Developed by Alex Price, Party DJ is an iOS 7 app that brings back one of the old features of iTunes DJ and Apple’s Remote app: the possibility to collaborate with friends on what music to play through a voting system. The app, available today on the App Store, comes in two versions: a paid, $1.99 “host + remote” app to handle playback and queue management, and a free Remote companion to install on iPhones or iPads that can vote songs. Price is the developer behind CameraSync, a longtime favorite of mine, and I was immediately intrigued when he showed me Party DJ a few weeks back.
Before iTunes 11, users could set up iTunes DJ, a feature of iTunes for Mac, to receive votes from other iOS devices through the Remote app. Provided that everyone was on the same local WiFi network, guest users could tap on a heart icon to vote for a song, and songs with the most votes would be automatically advanced to the top of the DJ playlist, making them next in the playback queue. Users could also request songs, and the host could enable/disable voting from iTunes’ Preferences.
Fast-forward to 2012, Apple removed iTunes DJ from iTunes 11, killing off the DJ feature that wasn’t probably being used by millions of users. “To be perfectly honest me and my friends loved the old iTunes DJ feature”, Price told me, “so when Apple got rid of that in iTunes 11 I thought that even if no one else wanted that feature, I wanted it”.
Party DJ, no matter the version that you end up getting from the App Store, works through the native Music library of your iOS device, completely removing the need to use iTunes for Mac as a host device. “All my music was on iOS anyway, so I decided to do a better version of it for iOS and add as many features as I could that I knew Apple would never have done”, Price added.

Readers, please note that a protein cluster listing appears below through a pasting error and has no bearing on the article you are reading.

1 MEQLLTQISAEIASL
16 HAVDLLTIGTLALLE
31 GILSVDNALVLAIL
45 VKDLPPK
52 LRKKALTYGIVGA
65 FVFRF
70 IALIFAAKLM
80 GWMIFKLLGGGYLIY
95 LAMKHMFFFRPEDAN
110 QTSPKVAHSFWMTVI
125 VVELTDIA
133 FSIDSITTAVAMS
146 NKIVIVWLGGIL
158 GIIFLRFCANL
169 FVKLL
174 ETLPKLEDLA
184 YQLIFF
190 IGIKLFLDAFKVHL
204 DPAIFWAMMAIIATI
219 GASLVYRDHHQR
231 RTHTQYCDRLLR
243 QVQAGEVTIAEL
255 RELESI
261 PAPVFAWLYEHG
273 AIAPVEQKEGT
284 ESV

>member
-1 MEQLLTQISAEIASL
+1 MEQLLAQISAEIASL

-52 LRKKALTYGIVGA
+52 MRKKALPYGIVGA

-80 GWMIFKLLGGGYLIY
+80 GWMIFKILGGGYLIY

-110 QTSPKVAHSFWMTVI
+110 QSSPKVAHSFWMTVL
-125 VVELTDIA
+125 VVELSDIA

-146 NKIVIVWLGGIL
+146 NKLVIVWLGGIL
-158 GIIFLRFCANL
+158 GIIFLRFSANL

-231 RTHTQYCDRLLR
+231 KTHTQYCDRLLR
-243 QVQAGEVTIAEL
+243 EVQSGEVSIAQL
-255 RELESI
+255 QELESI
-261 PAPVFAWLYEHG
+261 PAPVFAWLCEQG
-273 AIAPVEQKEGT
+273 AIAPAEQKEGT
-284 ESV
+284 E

Once launched, Party DJ will scan your Music library on iOS for music and playlists; in the Settings, you can choose to shuffle All Music or just songs from specific playlists, set a display name, activate a passcode to control music, and disable guest uploads (which I’ll get to in a bit). When you’re ready to play, tap Start and Party DJ will switch to the Party Queue screen, which shows the currently playing song at the top (on the iPad, the right portion of the screen is dedicated to album artwork).
The basic functionality is unchanged from the old iTunes DJ feature: songs have hearts next to them, and your friends, accessing a Party DJ device with the Party DJ Remote app, can vote by tapping the heart icon. Songs are rearranged on the fly based on votes, but only you, the host, can skip songs or delete them from the queue – you’re always in control (unless you disable the passcode option). Playback controls are extremely simple – perhaps the app is even a little too simple on the iPad, where I feel the larger screen could have been used for something more audacious. However, considering the nature of the app, I don’t see this as a big deal – you’ll be using Party DJ with friends and family, and I highly recommend to have a good time instead of thinking about user interfaces.